These gorgeous photos of Saturn’s rings are Cassini’s 'Grand Finale'

NASA is collecting new info about the particles orbiting the gas giant

Saturn's A ring as taken by Cassini

Saturn's A ring as taken by Cassini

Even from 34,000 miles away, it's still gorgeous.NASA/JPL-Caltech/Space Science Institute

As unmanned spacecraft Cassini gets closer to its final resting place, it's getting closer than ever to the massive rings that orbit Saturn. NASA calls it the Grand Finale—a series of dives above Saturn's poles and past narrow rings, collecting new data as it goes.

Cassini has been out there for 20 years, long past its original four-year mission timeline, and will commit suicide in September by dropping into Saturn’s atmosphere where it will be crushed under intense pressure. Before it goes, it’s sending back incredible photos as it makes riskier and riskier orbits. Let’s enjoy it while it lasts.

Saturn's B ring, cleaned up
As you look at this photo, try to remember that every single pixel represents about a quarter-mile. This is just one short section of the outer B ring, which is perturbed by the nearby moon Mimas. Every time Mimas orbits Saturn, particles in this ring orbit twice, creating a periodic tugging motion that shifts the particles. The image has been cleaned up to remove blemishes so that you can appreciate the ring structure without underlying distractions.NASA/JPL-Caltech/Space Science Institute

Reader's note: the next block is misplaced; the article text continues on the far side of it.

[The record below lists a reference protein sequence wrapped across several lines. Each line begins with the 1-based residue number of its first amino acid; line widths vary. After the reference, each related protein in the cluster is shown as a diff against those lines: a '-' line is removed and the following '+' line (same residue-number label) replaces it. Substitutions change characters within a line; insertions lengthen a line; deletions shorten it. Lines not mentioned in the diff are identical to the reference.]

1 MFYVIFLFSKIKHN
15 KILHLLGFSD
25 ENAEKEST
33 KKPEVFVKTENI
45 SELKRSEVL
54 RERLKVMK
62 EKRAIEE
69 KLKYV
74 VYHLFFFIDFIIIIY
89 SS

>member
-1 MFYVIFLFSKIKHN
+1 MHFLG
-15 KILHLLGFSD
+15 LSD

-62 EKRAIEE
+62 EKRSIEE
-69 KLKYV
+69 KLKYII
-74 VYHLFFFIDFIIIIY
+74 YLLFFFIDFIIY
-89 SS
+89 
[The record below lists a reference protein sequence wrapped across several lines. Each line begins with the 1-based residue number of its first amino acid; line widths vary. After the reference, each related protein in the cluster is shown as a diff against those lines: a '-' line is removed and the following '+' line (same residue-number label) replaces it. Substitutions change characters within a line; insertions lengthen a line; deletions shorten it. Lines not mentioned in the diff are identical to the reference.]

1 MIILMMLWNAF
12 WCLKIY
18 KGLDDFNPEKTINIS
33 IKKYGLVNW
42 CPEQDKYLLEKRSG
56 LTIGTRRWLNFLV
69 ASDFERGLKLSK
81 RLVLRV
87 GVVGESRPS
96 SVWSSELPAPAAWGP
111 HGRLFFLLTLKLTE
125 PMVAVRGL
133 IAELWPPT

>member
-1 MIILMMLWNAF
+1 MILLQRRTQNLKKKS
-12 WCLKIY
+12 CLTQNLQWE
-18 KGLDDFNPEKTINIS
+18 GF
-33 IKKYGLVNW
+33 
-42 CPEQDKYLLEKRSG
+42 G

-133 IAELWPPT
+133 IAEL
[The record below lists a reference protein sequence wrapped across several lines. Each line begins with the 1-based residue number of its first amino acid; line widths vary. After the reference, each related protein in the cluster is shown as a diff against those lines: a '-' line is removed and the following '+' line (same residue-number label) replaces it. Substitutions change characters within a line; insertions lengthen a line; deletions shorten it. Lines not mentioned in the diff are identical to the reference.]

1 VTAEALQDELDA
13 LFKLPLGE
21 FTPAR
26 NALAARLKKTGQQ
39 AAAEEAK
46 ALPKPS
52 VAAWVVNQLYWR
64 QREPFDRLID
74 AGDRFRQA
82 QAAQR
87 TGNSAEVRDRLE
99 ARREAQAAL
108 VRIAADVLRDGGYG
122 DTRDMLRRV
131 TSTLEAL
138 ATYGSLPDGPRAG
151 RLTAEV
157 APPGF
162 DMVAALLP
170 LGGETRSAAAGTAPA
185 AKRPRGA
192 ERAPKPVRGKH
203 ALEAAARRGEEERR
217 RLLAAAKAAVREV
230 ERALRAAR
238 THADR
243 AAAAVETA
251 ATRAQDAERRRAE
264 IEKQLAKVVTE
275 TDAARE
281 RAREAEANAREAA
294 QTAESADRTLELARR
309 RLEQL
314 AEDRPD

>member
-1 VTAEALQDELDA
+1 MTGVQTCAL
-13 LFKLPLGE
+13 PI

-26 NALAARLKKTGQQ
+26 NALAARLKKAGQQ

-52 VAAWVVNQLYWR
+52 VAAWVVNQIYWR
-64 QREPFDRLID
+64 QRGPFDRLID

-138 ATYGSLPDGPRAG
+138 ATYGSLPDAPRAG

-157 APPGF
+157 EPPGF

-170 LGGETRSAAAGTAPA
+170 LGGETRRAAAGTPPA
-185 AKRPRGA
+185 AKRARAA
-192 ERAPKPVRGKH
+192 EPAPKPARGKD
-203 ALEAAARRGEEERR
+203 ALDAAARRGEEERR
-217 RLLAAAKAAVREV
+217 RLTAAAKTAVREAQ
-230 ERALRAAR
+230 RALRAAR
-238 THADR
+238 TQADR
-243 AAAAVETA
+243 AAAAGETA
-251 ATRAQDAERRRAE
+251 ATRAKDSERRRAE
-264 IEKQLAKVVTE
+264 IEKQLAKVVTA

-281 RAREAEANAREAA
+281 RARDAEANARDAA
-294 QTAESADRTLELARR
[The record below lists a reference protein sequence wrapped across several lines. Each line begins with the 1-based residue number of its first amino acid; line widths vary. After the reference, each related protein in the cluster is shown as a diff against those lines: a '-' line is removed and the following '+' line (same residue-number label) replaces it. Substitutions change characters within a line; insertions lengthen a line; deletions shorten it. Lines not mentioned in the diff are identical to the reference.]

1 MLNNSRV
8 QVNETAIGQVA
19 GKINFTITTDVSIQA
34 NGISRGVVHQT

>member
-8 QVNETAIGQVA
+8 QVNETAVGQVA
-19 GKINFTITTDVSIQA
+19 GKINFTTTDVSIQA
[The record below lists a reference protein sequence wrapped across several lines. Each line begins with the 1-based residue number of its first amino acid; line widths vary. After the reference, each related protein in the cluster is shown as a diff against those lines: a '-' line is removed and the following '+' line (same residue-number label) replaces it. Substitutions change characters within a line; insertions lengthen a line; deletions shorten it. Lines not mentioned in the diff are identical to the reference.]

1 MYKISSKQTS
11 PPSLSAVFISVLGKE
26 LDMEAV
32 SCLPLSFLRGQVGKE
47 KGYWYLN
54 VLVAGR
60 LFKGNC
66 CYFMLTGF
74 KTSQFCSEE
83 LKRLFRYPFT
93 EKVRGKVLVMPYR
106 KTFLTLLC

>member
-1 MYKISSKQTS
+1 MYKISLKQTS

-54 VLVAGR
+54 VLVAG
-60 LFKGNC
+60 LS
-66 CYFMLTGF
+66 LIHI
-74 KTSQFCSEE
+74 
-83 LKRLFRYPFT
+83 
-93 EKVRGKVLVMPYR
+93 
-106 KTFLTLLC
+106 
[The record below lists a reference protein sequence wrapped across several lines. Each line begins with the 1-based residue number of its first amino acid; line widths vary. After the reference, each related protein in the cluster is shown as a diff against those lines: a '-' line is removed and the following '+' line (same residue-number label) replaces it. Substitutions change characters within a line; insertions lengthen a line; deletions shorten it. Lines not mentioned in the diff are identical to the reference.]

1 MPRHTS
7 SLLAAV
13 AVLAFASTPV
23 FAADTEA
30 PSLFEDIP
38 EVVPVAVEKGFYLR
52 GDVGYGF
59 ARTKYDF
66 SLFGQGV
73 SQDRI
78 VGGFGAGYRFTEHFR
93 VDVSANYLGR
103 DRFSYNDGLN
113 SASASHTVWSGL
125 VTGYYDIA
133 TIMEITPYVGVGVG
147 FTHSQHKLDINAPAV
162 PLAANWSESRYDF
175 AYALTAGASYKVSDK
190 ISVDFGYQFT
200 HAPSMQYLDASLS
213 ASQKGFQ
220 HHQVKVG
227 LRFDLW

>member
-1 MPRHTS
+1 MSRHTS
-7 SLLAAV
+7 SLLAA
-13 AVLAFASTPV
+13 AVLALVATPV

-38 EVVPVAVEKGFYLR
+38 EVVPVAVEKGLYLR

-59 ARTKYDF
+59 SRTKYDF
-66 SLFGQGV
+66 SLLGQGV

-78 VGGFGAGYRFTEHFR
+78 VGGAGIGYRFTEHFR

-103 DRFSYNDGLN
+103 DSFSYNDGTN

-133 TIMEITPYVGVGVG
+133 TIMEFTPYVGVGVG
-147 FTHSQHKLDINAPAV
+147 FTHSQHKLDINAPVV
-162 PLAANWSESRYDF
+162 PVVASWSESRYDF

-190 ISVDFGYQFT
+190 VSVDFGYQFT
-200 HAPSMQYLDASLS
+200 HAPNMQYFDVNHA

Saturn's B ring up close
Another, closer view of Saturn’s B ring. This view, unlike the last, is relatively unprocessed, so you can still see the bright spots from cosmic rays and charged particle radiation as points against the otherwise smeared rings. During Cassini’s last trip over the rings, it took only short exposure picture to preserve the fine structure of the particles orbiting Saturn, but this time Cassini shot with long exposure times that emphasize the smearing.NASA/JPL-Caltech/Space Science Institute
Saturn's A ring with density waves
Moonlets embedded in Saturn’s A ring, pictured here, cause the faint streaks that researchers termed “propellers.” You can’t see the moonlets themselves; you can only see the effects as they move through the rings. The bands seen at the left are density waves created by the interaction with the moon Prometheus. Tugs from Prometheus create a spiral-shaped pattern that winds around Saturn, kind of like a galaxy’s spiraling arms.NASA/JPL-Caltech/Space Science Institute